The next step was a meeting with the Chairman and the CEO of my company to try to secure support for an acquisition. As we waited outside the Chairman’s office, I felt confident: GEx was a perfect fit for us. No other company in the market was more similar to us.

I saw this as an opportunity to more than double the size of the business at the stroke of a pen…

And I knew that our teams could sell and produce the product with no real learning curve.There were two other important factors. First, this was going to happen fast. I doubted most financial buyers would have sufficient time to get comfortable enough to make an offer in time for the bankruptcy hearing, and I thought many of the strategic buyers, our competitors, would be too cash constrained to take it on.

Equally important, I had access to George, an experienced deal attorney who was trusted by me, by the Chairman and by the CEO. I had never bought a company before, and I knew I needed help. Napoleon used to ask not just if a general was good, but also if he was lucky. Taken together, these things seemed to equal good fortune.


“I have no interest in acquiring another tour operator in the U.S.”

This was the Chairman’s response when I asked him why he was giving us such an incredibly small budget to try to buy GEx. The number he quoted was about 5% of what I thought the company was worth. It was so low, I thought it would be insulting. Basically, the only way it would work would be if we were the only bidder.

We restated our (really quite excellent) arguments as to why we should buy the company. We were well prepared with product comparisons and a high level integration plan.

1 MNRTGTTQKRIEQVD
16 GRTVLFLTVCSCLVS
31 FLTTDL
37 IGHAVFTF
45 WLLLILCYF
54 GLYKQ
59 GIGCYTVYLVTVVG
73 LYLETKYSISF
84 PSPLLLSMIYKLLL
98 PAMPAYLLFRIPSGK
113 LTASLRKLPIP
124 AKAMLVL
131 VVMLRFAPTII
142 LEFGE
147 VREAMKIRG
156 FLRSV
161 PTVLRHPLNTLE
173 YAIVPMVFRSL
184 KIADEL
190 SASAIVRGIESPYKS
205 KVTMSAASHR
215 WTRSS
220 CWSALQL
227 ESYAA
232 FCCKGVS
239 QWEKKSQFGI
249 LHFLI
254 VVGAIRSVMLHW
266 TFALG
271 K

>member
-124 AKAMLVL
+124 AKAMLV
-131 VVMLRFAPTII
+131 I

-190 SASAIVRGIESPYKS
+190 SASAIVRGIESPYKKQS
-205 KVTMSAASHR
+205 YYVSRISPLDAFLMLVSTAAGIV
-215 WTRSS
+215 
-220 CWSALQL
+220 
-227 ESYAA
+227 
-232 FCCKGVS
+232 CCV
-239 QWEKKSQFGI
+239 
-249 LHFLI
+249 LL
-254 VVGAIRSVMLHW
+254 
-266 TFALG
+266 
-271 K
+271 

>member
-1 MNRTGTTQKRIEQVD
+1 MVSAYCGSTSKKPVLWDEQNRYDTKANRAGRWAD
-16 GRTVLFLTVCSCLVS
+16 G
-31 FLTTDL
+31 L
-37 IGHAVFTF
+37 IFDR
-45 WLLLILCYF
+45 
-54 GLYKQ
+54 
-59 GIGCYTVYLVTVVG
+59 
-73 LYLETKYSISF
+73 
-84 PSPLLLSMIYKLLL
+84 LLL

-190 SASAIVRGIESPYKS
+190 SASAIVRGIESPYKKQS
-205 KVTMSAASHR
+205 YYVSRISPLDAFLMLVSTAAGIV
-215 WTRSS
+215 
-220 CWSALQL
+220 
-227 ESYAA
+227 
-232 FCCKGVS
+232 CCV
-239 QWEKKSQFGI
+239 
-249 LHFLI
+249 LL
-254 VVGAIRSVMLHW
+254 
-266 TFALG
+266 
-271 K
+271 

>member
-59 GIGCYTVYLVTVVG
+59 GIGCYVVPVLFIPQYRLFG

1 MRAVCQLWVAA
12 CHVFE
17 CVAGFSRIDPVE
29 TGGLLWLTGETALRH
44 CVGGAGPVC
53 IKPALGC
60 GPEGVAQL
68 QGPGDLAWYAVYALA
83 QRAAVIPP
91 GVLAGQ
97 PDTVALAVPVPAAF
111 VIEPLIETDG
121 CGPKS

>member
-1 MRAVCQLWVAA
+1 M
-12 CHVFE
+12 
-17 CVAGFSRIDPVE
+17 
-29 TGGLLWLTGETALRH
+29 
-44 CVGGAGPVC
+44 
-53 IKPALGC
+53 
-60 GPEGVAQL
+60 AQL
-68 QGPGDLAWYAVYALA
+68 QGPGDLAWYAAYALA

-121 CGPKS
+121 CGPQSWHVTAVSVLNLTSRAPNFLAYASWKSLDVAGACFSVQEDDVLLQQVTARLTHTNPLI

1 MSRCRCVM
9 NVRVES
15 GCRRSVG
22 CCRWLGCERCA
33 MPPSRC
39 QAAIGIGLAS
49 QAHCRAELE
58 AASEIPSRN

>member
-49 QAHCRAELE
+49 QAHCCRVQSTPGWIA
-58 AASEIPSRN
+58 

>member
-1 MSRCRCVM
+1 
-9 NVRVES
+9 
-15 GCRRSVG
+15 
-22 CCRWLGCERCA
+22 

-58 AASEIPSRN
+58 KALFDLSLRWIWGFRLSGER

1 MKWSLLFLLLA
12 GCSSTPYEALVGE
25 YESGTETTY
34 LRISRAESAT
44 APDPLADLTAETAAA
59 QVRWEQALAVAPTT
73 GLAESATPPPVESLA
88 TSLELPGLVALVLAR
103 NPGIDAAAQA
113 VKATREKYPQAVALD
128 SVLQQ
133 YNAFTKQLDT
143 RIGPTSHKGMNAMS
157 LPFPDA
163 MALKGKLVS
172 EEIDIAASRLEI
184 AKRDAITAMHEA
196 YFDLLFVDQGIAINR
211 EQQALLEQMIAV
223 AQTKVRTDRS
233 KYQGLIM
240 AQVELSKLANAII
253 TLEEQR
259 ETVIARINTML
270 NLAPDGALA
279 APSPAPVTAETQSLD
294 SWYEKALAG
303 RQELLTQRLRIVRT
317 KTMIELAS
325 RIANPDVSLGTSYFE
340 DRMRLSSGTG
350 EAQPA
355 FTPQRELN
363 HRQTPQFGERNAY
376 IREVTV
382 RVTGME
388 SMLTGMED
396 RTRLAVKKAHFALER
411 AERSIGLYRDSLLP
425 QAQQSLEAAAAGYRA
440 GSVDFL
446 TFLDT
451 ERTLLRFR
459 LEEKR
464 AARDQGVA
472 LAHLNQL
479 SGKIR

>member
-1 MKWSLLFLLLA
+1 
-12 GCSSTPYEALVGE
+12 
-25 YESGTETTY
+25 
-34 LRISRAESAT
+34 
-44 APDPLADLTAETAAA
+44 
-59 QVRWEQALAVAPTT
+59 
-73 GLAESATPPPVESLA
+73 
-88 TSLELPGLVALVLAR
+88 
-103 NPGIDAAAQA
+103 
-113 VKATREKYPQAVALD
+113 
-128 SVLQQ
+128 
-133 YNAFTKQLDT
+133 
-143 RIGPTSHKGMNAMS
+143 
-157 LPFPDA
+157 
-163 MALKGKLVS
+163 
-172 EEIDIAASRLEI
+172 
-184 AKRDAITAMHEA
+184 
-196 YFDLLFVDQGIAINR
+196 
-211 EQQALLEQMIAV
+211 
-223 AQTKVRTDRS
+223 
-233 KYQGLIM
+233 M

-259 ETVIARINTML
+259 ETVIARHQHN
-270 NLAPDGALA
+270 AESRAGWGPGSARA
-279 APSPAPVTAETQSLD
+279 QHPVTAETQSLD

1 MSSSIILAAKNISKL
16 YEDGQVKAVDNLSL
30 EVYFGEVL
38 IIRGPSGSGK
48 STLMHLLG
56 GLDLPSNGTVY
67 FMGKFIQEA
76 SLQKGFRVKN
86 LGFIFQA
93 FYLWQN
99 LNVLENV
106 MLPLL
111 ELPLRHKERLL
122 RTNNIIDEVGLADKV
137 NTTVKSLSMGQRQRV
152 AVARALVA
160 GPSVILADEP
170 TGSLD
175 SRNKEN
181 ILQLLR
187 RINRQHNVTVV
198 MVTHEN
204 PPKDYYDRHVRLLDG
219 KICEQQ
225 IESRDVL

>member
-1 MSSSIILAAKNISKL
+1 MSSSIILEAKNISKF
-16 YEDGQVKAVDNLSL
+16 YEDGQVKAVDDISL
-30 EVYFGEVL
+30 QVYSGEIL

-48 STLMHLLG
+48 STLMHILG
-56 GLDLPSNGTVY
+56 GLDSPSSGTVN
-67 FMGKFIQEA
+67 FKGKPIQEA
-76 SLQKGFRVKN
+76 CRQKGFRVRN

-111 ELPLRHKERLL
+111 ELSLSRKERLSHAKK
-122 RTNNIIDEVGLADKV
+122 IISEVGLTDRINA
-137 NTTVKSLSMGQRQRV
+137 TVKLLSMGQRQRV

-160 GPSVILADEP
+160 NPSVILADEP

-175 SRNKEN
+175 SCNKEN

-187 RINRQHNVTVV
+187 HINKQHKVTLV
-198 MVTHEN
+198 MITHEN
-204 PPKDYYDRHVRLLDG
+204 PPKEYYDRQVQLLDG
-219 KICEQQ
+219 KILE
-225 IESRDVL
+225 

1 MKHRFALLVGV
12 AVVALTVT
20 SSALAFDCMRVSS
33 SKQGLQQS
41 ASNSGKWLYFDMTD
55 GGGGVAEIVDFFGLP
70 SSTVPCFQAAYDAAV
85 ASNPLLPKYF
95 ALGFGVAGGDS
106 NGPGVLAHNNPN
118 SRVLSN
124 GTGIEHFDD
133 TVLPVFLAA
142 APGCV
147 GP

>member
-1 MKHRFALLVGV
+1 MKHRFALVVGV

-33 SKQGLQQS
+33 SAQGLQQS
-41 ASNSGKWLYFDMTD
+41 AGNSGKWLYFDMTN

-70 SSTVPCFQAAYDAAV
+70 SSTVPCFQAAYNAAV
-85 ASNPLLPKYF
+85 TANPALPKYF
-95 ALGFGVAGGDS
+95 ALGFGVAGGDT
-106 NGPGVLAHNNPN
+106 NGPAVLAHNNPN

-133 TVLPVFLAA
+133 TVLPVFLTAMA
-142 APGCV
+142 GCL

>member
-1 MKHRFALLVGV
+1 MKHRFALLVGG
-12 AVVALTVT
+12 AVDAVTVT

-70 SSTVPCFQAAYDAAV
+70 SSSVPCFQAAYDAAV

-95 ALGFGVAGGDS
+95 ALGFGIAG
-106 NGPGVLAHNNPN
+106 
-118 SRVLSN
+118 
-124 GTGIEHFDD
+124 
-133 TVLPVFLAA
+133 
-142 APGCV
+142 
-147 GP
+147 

He listened politely, nodding in the appropriate places.

“So, can we have more money?” I asked.

“No,” he said.

I wanted to keep arguing, but George, recognizing a decision had been made, cut me off. “Fair enough,” he said. “But we’re going to the bankruptcy hearing anyway, okay?” We explained the marketing rights agreement. “It has some value to us, but maybe we can sell it for more to whomever buys Grand Excursions.”

The Chairman smiled mischievously at us. “Sure,” he said.

The next day we were standing outside a bankruptcy court in Miami. Several bidders for GEx had emerged, and I watched morosely as the price crept slowly up. It was already double what we were authorized to pay. “Someone is going to basically steal this thing,” I said.

“Patience,” George replied with a calmness that struck me as both Yoda-like and seriously annoying.

As the deadline for the court hearing approached, a new buyer emerged, and the price more than doubled. This buyer, another tour operator, had left the other bidders — bottom fishers one and all — in the dust. I still thought they would be getting a bargain.

There was just one problem. This new buyer had read the disclosures, knew about our marketing rights contract, and apparently told the seller that — unless that went away — there was no deal. The “seller” in this case was the senior lender who had loaned the rollup a large amount of money. I will call them Wolf Capital.

Shortly, we were in a negotiation with two sharpies from Wolf Capital. They may not have been experts in our business, but they knew that they had a good buyer lined up — remember, this offer was double the next highest one — and that there would be no sale unless our contract was voided.

They asked us what we would sell the marketing right for — essentially, they’d be paying us to go away. We named a large figure. They countered, offering us precisely half of what we had asked for. We pushed for more, but they stuck to their offer. When it was apparent that they weren’t moving, we asked for a few minutes to discuss in private.

As I evaluated their proposal, two things were running through my mind. First, it was a lot of money. (In fact, it was several times the “budget” we had been authorized to pay for the entire company!) I had asked Dave to estimate the value of the marketing rights the contract provided. He believed that the contract, if we exercised it, was worth somewhere between 10% and 15% of what was now being offered.